Being single as a 35-year-old woman in the tech age is an interesting science experiment. There’s a lot that’s cool about it, like your time is all your own, you actually feel pretty good in your skin and you have some solid sense of what you want. You also get to tinker with tools of modern romance that your peers missed out on entirely, like Tinder.
If you don’t know what Tinder is, because you live under a rock (forgivable in these times, as it’s surely safer there), it’s a phone dating app that basically works like this: You set your age and gender preferences, set the mileage of your search radius, and then parse through hundreds of short profiles that the app pulls up for you, each with five or six pictures and a terse little bio, swiping left to reject and right to match.
My married friends and friends with children, who are legion in my social circles at this point, always seem to want to TRY my Tinder app. To them it’s both exotic and vaguely nostalgic, like a game on a Game Boy, if Nintendo had made a game where you were a rat trained to press a paddle over and over again expecting some reward, but then simply began pressing the paddle because there was ALWAYS MORE PRESSING TO DO.
Well, now I’ve discovered something that will truly illuminate the experience for the happily-attached-yet-curious. The other day I was buying, of all things, a baggie full of vintage wooden buttons, when I came across a battered 1972 paperback called READING the OUTDOORS at NIGHT: A complete guide to the sounds, sights, and smells of the wilderness after dark.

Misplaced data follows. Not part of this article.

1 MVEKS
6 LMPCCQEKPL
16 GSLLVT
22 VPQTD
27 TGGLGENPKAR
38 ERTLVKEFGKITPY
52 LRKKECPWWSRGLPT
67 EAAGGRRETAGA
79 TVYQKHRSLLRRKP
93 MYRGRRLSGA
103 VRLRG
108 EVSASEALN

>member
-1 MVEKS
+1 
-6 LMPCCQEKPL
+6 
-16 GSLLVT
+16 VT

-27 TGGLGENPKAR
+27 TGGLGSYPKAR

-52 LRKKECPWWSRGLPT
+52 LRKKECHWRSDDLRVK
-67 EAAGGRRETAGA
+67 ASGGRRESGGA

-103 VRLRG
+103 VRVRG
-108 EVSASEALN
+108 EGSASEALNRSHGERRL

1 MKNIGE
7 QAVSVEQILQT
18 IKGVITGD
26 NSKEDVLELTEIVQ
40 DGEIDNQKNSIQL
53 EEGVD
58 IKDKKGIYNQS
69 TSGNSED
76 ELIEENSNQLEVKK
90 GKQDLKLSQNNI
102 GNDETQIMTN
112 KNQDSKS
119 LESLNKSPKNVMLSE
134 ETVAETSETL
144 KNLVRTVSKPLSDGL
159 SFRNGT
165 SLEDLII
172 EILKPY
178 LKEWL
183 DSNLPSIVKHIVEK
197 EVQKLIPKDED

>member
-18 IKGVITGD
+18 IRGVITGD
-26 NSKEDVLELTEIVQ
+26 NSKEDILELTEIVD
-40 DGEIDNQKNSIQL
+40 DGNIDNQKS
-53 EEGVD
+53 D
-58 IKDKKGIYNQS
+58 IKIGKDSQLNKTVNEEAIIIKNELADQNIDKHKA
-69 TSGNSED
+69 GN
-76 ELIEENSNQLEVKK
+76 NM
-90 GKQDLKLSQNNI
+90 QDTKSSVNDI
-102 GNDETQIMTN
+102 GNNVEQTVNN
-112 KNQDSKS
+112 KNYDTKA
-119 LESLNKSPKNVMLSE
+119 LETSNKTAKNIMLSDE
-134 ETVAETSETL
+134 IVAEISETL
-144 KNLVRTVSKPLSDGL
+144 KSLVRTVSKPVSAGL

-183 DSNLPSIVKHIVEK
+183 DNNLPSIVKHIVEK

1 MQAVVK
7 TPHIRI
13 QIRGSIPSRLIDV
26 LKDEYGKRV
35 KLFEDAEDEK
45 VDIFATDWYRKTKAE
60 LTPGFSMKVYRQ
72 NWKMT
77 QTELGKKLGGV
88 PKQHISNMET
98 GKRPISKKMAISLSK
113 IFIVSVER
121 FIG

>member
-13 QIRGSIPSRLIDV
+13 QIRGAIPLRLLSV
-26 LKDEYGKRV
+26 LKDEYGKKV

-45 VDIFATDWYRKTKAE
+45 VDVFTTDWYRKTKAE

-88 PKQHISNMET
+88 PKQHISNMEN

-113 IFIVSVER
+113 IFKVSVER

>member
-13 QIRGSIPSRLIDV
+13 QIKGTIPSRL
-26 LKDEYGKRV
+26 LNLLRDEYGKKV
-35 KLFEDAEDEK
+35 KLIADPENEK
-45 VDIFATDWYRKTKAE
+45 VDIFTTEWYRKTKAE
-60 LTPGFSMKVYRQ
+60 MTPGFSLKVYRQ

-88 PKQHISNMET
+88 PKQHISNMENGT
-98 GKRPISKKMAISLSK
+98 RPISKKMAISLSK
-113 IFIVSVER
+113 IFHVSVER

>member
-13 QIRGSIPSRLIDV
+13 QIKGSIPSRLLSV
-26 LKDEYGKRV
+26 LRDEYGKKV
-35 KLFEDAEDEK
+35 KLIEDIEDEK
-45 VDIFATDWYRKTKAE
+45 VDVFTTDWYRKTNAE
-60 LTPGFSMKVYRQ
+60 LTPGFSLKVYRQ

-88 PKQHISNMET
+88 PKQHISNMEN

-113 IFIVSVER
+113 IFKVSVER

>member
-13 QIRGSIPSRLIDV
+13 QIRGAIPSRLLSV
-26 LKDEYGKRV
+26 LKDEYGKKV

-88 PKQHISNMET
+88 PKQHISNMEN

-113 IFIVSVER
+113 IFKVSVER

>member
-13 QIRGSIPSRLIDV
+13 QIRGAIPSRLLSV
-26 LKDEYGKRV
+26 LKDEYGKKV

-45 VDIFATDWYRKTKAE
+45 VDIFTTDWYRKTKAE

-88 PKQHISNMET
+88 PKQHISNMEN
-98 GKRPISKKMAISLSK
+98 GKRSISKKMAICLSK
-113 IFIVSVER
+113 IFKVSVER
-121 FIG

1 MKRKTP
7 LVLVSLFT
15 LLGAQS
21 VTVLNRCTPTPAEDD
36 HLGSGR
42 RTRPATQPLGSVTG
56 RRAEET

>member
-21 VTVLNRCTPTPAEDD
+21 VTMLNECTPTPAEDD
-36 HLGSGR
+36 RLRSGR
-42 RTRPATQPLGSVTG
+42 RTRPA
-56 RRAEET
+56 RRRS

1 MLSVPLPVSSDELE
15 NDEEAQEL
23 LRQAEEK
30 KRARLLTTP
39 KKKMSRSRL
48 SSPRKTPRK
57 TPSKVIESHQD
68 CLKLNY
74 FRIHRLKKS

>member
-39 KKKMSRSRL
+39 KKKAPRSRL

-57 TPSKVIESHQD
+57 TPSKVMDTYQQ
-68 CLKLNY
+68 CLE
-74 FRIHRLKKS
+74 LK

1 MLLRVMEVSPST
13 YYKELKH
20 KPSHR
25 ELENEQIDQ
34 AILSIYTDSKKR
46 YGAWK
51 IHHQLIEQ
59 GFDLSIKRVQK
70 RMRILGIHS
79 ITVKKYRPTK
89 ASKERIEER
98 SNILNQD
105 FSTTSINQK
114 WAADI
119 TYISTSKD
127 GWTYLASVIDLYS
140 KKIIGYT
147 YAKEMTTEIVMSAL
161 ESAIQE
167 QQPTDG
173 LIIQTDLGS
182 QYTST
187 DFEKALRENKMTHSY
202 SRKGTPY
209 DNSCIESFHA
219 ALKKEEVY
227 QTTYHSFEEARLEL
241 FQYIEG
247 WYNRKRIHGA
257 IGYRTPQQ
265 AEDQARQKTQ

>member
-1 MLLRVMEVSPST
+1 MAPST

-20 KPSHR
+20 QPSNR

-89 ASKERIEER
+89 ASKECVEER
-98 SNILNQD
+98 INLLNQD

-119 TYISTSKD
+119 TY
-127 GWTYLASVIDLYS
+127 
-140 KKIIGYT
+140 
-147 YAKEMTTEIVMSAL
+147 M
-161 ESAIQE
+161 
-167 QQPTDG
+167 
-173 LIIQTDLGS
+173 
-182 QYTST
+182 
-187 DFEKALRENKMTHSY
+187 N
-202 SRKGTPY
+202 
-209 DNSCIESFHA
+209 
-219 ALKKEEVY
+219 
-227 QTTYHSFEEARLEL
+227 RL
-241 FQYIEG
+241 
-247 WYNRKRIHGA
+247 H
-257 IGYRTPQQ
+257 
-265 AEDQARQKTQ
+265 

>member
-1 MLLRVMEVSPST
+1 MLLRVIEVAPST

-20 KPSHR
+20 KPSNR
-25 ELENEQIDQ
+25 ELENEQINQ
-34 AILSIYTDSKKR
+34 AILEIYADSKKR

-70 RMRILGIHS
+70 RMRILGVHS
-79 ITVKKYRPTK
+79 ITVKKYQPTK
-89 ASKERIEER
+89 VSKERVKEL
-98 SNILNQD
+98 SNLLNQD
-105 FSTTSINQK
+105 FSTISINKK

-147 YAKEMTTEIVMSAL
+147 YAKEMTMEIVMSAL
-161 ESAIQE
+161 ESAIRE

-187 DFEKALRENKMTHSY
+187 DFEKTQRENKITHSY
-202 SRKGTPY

The book opens with what could be construed as an excellent explanation of what it’s like to when you first become single: “Many people find themselves in the dark, in the outdoors at night, for some reason or another. Some have gone for a walk and found the dark coming quicker than they imagined. Others may have a car break down and so be on a dark road for a while. Some, such as woodsmen and messengers, have to go through dark areas as a part of their work. … Some people go on hikes and get lost in the dark; they usually become thoroughly frightened.”
But don’t worry, the book goes on, because singleness is celebration. And part of the reason for that celebration is DATING ON TINDER: “How few of these people realize what a grand and still safe adventure the dark can be, and how filled with interest and wonder! One of the rewards of exploring the outdoors at night is the chance to meet many interesting nocturnal creatures.”
Among these creatures are:
-Men who inexplicably take unsmiling selfies seatbelted into the driver’s seat of a car while alone (swipe left!)
-Men with pectorals bigger than their heads who post gym-mirror selfies (swipe left!)
-Men with pectorals AND biceps bigger than their heads who crouch naked in artificially purple-lit waterfalls surrounded by artificially-verdant pools (Swipe right! Cries my friend Willi, before I wrestle the phone away and swipe left!)
-Men who REEEEEAAAAAALLY like cats (swipe dependent on other factors, such as evidence of shared interests)
-A guy with his pants pulled down and his butt pointed skyward, so it looks like a rainbow is shooting out (OK, yeah, swipe right).
-A guy who’s shaved off JUST the left half of his beard (OK, yeah, swipe right on that one, too)